Sarah Huckabee Sanders Will Be the Life of the Party at the White House Correspondents' Dinner

Illustration for article titled Sarah Huckabee Sanders Will Be the Life of the Party at the White House Correspondents Dinner
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The glory days are over for the White House Correspondents’ Dinner, the annual black-tie bash where journalists congratulate themselves for doing their jobs while indulging in an open bar and rubbing shoulders with the rich, the famous, and the politicians they’re supposed to hold to account.


The event was—how shall I put this—muted last year under the specter of an authoritarian-inclined president who treats the White House press corps like children. Donald Trump didn’t attend the 2017 affair, no doubt saving everyone in the room from some awkwardly on-the-nose jokes about stifling the First Amendment. The journalists-cum-socialites at Vanity Fair and The New Yorker even canceled their respective pre- and postgame parties, a sure sign that times they-are-a-changin’.

And yet, despite Trump’s snub and everything that’s happened since—near-constant lies, “fake news” insults, daily animosity toward the press—the White House Correspondents’ Association offered Trump an olive branch. He was invited again. Still, despite this gesture of goodwill, Trump said on a New York radio show on Friday that he “probably” wouldn’t go to the late-April shindig.


“I sort of feel that the press is so bad,” Trump said. “It’s so fake, it’s so made up. I mean, ‘sources say’ and they have no sources. They’re like novelists. I call them novelists.”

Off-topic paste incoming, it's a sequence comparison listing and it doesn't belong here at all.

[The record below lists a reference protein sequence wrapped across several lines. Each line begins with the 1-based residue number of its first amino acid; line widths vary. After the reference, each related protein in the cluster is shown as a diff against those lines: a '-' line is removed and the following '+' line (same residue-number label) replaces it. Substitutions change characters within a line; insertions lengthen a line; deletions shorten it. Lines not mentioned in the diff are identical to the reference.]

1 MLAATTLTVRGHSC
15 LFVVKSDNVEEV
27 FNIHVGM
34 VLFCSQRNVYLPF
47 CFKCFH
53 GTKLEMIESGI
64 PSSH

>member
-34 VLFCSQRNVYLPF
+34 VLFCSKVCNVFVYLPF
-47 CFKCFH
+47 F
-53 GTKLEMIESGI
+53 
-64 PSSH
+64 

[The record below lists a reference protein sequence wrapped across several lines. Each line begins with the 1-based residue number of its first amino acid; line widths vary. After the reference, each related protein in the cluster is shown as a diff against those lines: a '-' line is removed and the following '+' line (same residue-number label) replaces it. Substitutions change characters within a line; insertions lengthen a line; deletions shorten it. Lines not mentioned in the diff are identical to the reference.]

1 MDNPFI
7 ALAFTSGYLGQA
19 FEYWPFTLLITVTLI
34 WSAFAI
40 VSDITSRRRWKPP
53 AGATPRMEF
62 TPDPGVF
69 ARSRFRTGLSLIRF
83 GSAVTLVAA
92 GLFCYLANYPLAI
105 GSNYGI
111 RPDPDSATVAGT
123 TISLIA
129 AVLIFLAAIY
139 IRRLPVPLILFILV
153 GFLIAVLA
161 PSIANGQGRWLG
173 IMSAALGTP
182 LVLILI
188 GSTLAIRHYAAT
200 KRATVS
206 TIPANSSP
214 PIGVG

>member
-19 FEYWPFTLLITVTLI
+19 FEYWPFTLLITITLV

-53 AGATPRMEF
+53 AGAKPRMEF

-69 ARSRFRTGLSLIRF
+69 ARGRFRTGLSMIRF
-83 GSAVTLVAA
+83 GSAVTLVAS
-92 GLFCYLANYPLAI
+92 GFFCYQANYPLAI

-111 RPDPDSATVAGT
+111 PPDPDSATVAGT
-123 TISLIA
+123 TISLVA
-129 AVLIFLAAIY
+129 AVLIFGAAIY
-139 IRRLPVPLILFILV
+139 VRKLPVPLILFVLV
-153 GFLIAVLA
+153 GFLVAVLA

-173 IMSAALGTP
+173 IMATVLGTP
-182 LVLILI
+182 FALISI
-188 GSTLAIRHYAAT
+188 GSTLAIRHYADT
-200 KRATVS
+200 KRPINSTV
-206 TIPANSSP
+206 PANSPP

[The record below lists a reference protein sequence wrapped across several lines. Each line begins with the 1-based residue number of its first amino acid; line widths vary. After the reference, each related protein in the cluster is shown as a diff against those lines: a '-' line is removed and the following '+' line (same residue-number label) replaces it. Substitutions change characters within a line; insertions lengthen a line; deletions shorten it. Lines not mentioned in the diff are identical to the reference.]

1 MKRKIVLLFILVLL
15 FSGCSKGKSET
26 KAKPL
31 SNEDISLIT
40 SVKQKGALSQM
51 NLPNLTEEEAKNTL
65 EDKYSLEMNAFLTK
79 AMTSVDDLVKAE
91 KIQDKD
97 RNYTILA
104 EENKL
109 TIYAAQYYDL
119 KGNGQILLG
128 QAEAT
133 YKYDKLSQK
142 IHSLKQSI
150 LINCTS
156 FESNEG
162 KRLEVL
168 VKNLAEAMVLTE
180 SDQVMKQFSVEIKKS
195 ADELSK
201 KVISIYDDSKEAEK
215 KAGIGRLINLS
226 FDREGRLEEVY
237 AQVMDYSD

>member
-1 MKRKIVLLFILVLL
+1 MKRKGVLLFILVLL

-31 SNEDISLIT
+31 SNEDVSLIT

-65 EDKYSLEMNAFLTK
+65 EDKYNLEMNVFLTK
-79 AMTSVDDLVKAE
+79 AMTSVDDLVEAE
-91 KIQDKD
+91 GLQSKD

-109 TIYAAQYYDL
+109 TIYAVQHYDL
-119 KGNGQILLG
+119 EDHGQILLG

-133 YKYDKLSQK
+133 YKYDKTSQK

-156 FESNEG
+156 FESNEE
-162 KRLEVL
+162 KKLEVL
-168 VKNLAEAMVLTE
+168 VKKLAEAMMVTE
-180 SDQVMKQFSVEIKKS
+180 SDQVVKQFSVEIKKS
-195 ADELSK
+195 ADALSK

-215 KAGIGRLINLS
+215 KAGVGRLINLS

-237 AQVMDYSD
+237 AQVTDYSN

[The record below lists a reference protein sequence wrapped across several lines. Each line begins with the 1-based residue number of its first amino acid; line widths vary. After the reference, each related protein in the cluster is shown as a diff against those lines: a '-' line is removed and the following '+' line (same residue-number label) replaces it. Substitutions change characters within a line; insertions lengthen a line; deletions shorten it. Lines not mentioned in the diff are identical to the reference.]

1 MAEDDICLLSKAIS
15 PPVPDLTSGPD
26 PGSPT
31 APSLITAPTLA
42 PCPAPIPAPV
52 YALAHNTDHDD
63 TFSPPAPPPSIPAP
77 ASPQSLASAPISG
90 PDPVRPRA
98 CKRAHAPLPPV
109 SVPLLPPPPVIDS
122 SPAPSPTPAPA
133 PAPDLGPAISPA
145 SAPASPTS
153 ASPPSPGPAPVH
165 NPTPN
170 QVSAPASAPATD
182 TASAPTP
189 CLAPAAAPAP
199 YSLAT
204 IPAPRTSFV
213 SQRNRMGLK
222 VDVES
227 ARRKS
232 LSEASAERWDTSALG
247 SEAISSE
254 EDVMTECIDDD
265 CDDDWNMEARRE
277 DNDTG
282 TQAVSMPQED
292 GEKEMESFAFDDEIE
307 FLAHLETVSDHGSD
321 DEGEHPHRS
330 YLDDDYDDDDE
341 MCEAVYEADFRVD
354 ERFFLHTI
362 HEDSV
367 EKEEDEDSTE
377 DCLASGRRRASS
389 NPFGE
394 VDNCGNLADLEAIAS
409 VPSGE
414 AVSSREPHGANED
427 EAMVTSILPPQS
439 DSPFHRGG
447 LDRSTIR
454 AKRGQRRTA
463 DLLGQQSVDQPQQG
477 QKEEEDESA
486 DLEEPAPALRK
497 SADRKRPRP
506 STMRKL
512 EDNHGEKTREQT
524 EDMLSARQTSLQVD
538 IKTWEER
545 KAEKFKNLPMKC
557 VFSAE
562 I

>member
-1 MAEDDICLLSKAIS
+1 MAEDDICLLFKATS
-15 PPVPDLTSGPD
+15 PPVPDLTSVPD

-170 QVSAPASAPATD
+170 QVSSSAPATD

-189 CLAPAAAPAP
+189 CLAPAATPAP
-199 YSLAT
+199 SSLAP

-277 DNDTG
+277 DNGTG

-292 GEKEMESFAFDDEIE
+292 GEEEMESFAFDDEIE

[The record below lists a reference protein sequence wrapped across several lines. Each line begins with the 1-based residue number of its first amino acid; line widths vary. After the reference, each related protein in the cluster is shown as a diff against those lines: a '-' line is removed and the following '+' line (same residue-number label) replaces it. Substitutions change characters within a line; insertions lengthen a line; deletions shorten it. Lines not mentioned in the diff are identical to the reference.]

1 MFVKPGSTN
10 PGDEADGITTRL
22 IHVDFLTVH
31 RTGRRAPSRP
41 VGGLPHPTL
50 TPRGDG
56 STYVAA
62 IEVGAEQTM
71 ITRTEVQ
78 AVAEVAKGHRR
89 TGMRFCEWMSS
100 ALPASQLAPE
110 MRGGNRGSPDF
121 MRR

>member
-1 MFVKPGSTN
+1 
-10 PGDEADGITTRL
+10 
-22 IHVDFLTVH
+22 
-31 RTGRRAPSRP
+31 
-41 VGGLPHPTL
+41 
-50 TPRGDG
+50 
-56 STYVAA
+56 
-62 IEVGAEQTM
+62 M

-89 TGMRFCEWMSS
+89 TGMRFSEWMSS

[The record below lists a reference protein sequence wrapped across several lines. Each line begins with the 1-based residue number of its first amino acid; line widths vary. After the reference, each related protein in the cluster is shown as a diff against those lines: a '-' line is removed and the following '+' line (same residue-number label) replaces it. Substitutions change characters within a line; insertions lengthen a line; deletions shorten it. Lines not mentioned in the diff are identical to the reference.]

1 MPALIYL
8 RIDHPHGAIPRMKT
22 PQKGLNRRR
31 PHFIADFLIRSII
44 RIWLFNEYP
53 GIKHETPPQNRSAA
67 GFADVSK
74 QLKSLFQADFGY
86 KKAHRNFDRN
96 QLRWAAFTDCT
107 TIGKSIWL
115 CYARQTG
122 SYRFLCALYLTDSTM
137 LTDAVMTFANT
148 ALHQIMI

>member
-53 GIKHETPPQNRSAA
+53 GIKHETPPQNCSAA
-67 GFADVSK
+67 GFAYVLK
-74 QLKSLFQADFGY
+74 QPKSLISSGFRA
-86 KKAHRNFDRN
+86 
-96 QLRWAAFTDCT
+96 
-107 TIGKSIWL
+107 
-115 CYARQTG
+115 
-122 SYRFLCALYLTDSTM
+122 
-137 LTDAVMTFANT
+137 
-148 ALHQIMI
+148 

Charming. He seems like just the type of guest you’d want at a gala paying homage to press freedom. White House Correspondents’ Association President and Bloomberg reporter Margaret Talev added in a statement soon afterward that “the White House has informed us that the president does not plan to participate in this year’s dinner but that he will actively encourage members of the executive branch to attend and join us as we celebrate the First Amendment.”

“In keeping with tradition,” Talev added, “Press Secretary Sarah Sanders will also represent the administration at the head table.”

Now that’s what we call a consolation prize. The one person in the administration potentially as humorless as Trump—and whose condescension toward the press makes national news almost as consistently—will be a guest of honor.


Imagine, gentle reader, sitting next to Sanders as jokes are made at her expense—and as people in the room, laughing nervously at the gravity of it all, await her reaction. I’d rather dine in hell.

I write about media for Splinter. I have redeeming qualities, too.

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